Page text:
That -- if we look at so many other individuals inside of Cuba that Fidel Castro has wanted to make an example of -- in this case it's about making an example of Elian being returned -- the father has no other choice here. I mean, to believe that the INS in two interviews with a wink and a nod can try to come to some time of understanding as to whether or not he truthfully really wants in the best interests of his child to go back to Cuba in the set of circumstances that that child would find themselves there is incredible.

You know, the mother had custody of this child. The mother made a conscious decision not to say, look, let me keep you, Elian, and I'm going to take this risk to the United States, and if I achieve it I'll claim him. That's not the relationship that they had. The mother made a conscious decision to bring this child and take the risk to bring him to the United States, and from her tomb I think she speaks volumes to us about what she thought was the best interests of this child.

COSSACK: All right, Representative Menendez. Dan, should the political atmosphere between the two countries, assuming that what the representative says about Cuba is correct, should that be the consideration that the INS should take in when they're making their decision?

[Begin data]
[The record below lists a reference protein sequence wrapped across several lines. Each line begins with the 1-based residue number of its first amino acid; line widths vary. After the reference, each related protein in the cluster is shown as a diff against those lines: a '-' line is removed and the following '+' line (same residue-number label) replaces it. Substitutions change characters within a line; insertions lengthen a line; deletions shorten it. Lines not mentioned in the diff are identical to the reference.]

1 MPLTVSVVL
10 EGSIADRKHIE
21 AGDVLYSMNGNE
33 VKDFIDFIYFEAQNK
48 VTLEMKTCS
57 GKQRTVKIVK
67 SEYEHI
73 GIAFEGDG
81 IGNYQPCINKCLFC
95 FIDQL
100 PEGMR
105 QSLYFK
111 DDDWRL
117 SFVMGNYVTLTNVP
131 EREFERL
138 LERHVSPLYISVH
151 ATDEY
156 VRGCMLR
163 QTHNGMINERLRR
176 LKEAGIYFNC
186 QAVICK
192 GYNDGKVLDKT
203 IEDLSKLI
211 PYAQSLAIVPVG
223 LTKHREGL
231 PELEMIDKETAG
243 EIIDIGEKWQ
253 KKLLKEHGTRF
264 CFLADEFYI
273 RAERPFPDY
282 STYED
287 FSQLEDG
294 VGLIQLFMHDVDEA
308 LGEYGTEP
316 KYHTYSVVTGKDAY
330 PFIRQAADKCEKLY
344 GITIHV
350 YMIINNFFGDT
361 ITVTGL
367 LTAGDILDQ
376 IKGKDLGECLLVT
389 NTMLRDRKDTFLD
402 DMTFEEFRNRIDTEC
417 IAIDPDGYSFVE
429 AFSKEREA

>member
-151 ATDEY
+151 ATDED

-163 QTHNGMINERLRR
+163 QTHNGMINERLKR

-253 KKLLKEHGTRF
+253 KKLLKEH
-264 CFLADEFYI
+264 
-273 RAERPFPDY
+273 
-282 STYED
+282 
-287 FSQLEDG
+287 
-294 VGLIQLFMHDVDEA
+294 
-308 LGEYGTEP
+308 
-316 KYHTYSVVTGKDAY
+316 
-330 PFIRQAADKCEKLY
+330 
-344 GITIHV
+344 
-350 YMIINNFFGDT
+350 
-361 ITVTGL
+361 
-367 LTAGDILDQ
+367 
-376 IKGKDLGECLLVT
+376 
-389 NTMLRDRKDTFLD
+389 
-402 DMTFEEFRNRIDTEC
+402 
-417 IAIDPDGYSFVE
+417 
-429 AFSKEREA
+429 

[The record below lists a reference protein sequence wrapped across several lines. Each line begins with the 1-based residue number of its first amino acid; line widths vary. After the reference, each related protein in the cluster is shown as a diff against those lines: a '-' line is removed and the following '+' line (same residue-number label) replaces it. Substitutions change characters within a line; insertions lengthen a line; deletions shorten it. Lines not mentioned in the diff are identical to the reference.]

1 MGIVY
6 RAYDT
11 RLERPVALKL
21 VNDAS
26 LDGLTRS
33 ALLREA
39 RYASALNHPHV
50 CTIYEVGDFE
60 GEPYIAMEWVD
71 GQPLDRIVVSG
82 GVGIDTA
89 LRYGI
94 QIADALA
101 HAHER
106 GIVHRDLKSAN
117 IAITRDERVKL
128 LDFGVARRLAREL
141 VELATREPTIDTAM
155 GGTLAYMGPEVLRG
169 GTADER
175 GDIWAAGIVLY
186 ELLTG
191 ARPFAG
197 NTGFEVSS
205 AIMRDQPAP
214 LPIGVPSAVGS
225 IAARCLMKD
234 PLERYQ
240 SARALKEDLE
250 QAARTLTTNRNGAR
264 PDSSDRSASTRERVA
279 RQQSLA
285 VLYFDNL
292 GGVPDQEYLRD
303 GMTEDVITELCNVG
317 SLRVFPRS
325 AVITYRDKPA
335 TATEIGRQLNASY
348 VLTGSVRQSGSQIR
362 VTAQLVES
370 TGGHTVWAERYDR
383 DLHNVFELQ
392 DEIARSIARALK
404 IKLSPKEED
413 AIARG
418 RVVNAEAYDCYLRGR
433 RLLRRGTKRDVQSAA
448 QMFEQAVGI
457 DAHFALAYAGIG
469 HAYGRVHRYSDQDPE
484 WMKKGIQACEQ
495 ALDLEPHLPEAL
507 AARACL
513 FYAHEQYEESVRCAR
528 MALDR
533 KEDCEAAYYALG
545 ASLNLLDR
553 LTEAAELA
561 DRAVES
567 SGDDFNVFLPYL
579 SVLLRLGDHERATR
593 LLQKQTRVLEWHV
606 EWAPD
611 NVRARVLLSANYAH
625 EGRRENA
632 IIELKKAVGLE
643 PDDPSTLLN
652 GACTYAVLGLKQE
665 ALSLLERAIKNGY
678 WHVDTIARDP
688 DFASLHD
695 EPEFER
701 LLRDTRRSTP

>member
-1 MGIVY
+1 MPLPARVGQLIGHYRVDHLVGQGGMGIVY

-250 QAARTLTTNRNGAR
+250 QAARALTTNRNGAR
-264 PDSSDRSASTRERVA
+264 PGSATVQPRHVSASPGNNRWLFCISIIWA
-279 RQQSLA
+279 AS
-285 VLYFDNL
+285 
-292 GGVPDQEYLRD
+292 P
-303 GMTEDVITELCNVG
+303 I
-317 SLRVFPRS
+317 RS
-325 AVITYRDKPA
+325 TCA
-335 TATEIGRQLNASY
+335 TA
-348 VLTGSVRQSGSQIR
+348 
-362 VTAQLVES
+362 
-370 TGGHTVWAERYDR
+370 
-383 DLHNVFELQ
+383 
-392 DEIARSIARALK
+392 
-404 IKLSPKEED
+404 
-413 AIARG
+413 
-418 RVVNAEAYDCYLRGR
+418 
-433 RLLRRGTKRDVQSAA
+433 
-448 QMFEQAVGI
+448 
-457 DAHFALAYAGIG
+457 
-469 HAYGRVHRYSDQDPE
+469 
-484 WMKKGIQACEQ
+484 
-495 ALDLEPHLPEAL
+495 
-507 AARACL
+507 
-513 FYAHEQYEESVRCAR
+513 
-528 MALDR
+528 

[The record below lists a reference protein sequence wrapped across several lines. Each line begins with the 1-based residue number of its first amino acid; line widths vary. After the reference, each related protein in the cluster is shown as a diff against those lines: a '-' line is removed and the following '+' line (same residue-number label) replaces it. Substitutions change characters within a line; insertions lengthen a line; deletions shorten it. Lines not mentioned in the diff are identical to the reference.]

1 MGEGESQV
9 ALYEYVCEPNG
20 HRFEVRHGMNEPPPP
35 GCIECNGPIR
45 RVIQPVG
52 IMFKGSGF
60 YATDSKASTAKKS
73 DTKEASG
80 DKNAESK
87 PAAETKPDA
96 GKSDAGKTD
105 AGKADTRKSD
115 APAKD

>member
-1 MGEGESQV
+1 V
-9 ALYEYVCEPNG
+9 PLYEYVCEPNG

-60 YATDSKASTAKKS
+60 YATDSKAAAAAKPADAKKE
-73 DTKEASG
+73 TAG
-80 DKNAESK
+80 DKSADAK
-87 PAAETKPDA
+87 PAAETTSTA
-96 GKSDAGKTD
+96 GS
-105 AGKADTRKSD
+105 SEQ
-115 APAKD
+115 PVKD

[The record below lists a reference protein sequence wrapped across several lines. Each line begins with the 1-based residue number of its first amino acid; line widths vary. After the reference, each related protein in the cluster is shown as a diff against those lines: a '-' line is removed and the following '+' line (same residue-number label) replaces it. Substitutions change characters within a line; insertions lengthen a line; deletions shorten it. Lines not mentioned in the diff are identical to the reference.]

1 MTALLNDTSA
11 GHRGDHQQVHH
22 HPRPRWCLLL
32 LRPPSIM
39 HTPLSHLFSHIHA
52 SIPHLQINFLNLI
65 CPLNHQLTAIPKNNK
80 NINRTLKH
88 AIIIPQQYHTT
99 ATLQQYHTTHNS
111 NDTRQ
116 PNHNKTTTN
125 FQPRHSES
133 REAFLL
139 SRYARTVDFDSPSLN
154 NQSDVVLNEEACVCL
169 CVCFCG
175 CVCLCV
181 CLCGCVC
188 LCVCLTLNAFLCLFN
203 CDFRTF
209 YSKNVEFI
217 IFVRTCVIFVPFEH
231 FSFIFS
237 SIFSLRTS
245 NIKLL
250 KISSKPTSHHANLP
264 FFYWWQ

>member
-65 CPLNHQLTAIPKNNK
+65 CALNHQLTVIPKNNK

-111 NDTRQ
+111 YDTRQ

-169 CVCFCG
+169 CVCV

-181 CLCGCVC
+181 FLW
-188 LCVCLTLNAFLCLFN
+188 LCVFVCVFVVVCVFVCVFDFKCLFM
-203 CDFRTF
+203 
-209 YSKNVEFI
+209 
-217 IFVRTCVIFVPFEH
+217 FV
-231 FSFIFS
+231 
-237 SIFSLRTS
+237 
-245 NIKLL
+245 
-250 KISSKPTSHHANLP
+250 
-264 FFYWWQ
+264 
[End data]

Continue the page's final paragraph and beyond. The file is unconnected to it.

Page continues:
STEIN: Nobody is more quick to criticize Fidel Castro in lack of political freedoms then fair would be. But let's fact it, at some point this comes down to basic respect and whether or not the Cuban community in this country is going to respect the larger political and legal system that we've established as a nation and the inheritor of the common law traditions which recognizes the ancient bond of a father and a son to take precedence over everything else in determining what's in the best interest of a child. It's time for the communities to back off and give the chance -- the process a chance to work. Those -- these are the basic political freedoms that we enjoy, that make our country great as it is today. If the Cuban community in Miami will not relinquish custody of the child to the father, the church officials or the Immigration Service, then it is speaking volumes about the kind of thrall that the Cuban community in Miami and Castro are in, this deadlock to the exclusion of the broader national interests that enable this country to be what it is today.